Bradley must be playing over at Jonathon’s house. Jon lives two houses down. His mother bakes cookies, plays games and helps the boys write letters and make things. I guess Bradley won’t need to write letters anymore. Mrs. Brighton, Jon’s mom, is young compared to ours. She’s upbeat and strong; and, looks powerful with her apron on.

I go back to my room; change out of last night’s low cut and clingy bubblegum pink shirt and the white Cheap Trick T-Shirt my Dad had given me two Christmases ago. It’s what he and I had: Cheap Trick, The Clash and The Ramones. At least he’d given me a proper introduction to punk rock and its awkward siblings before he left. I wake Christopher.

“What?” He looks confused.

“Let’s go,” I say.

As I walk out of the house with my hand in Christopher’s, he tries to tell the window display thanks or good-bye. The display’s fixed its sight and will not be distracted. He looks at me and I shrug. He wanted in.

“Where to?” Christopher opens the truck’s passenger door for me. He gets in behind the wheel.


“You okay?” He turns the key in the ignition. His light blue button down shirt is rumpled. He looks good when his order is compromised.

“Sure.” I know it’s the wrong answer. I turn the stereo’s volume up.

He turns his truck onto Myrtle Beach Highway. I wonder when Dad’s body will be delivered. Will he be brought back in one piece or in parts?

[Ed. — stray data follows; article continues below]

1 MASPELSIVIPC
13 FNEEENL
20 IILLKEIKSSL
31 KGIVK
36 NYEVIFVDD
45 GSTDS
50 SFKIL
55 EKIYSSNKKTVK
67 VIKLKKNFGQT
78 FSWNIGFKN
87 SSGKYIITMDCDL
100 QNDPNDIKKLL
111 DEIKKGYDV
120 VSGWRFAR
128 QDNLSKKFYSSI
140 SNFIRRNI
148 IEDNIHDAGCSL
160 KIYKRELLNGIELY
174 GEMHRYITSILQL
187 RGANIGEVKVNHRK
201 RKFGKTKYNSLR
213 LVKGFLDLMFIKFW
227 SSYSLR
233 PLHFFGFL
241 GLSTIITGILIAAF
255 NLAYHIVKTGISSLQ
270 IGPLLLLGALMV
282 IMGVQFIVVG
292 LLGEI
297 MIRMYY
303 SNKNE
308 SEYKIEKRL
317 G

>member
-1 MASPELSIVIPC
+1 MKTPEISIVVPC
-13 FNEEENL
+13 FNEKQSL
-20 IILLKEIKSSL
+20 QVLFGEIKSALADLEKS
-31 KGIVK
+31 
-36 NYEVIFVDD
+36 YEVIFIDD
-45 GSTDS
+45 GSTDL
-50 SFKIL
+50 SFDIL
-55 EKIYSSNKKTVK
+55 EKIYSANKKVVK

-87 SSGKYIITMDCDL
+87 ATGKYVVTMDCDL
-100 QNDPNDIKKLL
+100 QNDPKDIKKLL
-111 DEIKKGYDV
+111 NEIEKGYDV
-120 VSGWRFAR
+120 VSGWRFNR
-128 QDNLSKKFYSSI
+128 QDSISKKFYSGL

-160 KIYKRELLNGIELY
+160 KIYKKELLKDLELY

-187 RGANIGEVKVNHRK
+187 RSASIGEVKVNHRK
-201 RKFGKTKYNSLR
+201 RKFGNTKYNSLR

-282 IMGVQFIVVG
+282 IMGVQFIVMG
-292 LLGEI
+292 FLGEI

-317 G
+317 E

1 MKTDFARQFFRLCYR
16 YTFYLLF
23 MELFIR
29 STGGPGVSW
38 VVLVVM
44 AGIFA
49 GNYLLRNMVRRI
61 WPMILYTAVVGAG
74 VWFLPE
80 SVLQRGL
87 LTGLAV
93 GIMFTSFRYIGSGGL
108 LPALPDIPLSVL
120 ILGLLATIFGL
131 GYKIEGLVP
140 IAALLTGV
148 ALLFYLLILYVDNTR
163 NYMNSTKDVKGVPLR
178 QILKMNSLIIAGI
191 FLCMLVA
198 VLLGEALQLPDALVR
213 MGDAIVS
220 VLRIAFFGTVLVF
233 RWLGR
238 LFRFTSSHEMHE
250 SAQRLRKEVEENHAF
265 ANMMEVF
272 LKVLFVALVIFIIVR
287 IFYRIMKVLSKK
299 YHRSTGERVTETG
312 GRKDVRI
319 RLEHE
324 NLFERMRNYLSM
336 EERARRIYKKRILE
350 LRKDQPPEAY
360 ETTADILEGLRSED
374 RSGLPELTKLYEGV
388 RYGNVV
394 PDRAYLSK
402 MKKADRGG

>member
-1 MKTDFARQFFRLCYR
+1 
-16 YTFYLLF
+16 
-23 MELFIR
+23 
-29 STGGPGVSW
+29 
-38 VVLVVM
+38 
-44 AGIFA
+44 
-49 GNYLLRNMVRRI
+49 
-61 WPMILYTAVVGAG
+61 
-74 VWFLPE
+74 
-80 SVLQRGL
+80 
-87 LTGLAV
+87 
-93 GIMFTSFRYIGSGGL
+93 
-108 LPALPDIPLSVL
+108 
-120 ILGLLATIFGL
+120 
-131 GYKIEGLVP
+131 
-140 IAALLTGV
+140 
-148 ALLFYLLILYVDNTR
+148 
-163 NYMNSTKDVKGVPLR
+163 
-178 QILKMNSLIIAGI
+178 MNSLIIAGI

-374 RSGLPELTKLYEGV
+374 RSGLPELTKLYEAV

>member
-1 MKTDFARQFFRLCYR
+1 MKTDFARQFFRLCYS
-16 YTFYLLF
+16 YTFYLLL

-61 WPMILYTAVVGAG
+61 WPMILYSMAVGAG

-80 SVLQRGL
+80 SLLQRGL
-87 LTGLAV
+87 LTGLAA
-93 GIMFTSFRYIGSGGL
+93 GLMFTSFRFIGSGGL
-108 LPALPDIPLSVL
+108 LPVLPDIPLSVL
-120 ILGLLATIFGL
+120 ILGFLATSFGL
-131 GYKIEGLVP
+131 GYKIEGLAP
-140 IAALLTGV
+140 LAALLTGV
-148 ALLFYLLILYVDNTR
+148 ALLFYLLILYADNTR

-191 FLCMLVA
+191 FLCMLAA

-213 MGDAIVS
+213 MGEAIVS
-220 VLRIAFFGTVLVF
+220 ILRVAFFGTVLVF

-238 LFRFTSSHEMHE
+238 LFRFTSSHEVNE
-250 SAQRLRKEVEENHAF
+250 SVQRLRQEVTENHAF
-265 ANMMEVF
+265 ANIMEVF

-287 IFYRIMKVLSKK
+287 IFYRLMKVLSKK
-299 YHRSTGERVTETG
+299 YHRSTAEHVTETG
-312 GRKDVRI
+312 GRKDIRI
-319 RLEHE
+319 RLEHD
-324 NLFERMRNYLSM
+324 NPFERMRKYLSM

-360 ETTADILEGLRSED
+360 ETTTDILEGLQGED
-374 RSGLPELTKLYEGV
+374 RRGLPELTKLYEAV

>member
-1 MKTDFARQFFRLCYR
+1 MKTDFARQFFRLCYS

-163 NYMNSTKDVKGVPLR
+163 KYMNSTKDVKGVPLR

“Did you hear how it happened?” Christopher asks.

Before Dad left for Afghanistan, he stuck me in Saint Francis Xavier School. I was pissed. On the day he deployed my Dad pulled me to him, pressed me hard against him and my arms just kind of hung there, because they had to. The nuns were better than weepy Mrs. Sandraniski. She’d had glasses, wore skirts with sweaters and really felt for students in her gawky way. The nuns don’t weep. Their attitude seems more, so you have a problem – what is it you intend to do to fix it or cope with it? God doesn’t make mistakes.

“They said his F-16 Falcon collided with another plane, faulty coordinates.” Christopher parks the truck in a lot by the beach. Christopher pulls a bottle of wine out of the back seat of the truck. He uncorks it and I pull the bag of plastic cups from behind my seat. 

I hold the glasses as he pours. I’ll cope as we walk along the beach.


  1. This story has put a hollow space in my chest. It’s a brief moment, and yet you learn so much about Kate’s life… The way she describes sleeping with Christopher as him having “got through and into me,” is so raw and telling, as well as the fact that her mind was on not bumping into his stereo during the whole thing.

    Melissa, your descriptions perfectly capture these emotions… Such as the way you can still have such random and stray thoughts as how carpet feels beneath your feet, when your world is falling apart, and how she immediately needs to blame her Mother for his death.

    This is my first time on this site and it’s delicious.

  2. @Laura - Welcome! Glad you like the site.